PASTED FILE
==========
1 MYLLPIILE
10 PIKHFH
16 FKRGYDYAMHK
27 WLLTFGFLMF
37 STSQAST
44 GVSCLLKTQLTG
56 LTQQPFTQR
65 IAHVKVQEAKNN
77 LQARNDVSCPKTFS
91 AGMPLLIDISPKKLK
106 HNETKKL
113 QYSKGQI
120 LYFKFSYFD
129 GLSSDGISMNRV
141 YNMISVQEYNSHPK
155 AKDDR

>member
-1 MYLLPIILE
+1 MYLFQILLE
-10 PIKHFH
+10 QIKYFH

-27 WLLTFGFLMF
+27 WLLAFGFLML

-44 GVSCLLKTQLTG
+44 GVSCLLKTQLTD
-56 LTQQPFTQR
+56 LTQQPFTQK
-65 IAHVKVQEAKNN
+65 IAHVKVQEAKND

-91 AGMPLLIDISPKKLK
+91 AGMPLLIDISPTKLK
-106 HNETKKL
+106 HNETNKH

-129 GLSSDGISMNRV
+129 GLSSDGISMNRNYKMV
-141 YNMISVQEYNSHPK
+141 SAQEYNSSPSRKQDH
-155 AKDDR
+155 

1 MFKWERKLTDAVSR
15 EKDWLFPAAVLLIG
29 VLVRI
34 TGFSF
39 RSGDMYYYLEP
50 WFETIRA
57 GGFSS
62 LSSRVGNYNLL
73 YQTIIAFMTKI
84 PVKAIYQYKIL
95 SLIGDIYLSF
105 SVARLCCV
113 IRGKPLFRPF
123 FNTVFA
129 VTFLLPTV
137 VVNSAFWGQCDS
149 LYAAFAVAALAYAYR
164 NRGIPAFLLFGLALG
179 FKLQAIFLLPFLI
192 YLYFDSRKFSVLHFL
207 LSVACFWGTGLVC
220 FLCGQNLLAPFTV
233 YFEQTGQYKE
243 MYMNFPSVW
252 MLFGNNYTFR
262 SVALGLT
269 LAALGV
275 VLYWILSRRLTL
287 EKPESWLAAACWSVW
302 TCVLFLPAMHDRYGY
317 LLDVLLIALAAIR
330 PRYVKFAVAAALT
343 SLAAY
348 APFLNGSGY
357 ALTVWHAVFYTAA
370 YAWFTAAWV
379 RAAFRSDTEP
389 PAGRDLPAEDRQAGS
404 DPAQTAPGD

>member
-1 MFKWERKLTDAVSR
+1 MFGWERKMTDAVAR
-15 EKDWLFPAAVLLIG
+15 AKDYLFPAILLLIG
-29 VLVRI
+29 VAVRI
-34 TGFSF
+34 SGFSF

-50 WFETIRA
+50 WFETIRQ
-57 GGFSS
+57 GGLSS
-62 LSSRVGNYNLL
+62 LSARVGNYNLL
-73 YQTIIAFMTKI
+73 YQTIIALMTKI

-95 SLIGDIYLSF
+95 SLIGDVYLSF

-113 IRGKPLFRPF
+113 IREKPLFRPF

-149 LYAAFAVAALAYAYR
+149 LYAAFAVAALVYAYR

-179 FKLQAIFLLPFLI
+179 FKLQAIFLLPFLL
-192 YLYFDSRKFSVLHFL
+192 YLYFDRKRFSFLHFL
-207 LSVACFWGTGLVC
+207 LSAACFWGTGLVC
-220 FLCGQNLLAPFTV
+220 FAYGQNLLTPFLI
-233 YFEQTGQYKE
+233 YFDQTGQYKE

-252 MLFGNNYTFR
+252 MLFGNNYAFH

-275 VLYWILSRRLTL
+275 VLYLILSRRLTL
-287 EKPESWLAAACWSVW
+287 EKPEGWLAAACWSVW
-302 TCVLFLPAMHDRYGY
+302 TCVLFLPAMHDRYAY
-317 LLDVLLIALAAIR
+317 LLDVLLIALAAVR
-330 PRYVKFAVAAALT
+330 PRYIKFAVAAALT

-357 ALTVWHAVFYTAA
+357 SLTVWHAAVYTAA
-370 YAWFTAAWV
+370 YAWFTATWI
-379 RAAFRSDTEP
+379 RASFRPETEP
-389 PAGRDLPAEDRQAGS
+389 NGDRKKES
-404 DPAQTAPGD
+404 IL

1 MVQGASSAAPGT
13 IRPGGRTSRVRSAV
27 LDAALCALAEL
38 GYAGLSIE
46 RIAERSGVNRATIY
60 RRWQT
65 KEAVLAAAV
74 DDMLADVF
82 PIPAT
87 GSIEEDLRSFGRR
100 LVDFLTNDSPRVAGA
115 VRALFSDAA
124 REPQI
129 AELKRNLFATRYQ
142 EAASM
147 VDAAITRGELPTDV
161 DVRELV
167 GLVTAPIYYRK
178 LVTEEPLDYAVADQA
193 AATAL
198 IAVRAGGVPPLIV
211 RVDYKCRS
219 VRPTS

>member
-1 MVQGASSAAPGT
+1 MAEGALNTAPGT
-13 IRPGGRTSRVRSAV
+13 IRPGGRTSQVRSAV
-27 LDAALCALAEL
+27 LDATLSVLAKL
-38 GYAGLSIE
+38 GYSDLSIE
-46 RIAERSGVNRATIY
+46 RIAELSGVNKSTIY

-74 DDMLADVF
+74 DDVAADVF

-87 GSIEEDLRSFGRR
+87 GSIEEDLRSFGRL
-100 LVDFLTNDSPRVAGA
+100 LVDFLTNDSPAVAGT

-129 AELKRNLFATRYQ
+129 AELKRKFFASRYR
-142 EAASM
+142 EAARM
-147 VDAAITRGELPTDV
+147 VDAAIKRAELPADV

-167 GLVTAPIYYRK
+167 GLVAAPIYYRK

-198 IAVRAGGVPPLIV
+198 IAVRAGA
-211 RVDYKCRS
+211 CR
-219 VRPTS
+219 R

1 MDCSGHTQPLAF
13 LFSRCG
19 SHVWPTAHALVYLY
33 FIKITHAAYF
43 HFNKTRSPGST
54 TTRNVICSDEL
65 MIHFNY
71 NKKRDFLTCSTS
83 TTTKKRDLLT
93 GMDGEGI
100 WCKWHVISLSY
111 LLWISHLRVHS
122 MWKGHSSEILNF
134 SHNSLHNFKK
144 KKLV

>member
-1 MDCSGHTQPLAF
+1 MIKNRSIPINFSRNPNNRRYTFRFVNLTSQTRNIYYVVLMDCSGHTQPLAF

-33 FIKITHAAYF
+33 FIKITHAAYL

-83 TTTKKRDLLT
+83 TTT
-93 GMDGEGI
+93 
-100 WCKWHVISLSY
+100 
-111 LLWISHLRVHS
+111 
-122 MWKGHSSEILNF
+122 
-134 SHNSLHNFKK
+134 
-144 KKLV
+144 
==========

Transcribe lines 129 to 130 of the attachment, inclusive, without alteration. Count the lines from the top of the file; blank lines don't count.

+379 RASFRPETEP
-389 PAGRDLPAEDRQAGS